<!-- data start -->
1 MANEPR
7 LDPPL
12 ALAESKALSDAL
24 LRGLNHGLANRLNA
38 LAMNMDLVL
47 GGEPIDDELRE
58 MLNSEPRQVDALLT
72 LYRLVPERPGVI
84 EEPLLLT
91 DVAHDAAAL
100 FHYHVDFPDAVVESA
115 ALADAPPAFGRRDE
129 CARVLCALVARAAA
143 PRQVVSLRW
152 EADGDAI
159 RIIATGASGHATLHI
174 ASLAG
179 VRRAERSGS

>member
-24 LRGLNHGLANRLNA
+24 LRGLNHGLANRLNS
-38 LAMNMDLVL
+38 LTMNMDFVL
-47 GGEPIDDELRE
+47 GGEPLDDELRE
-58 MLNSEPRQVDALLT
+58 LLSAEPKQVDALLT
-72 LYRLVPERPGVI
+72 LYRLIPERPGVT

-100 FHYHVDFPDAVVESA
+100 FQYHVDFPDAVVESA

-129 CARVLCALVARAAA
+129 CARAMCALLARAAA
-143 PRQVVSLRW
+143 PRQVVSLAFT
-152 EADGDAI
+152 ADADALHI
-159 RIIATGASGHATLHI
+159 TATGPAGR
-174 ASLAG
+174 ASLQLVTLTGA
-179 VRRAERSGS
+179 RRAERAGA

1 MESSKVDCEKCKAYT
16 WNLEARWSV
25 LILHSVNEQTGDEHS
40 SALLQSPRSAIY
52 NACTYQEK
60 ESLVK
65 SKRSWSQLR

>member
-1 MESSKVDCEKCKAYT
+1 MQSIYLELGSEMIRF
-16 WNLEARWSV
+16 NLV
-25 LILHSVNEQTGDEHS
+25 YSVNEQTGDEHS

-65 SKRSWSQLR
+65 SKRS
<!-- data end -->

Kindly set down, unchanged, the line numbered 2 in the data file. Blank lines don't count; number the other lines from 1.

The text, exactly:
7 LDPPL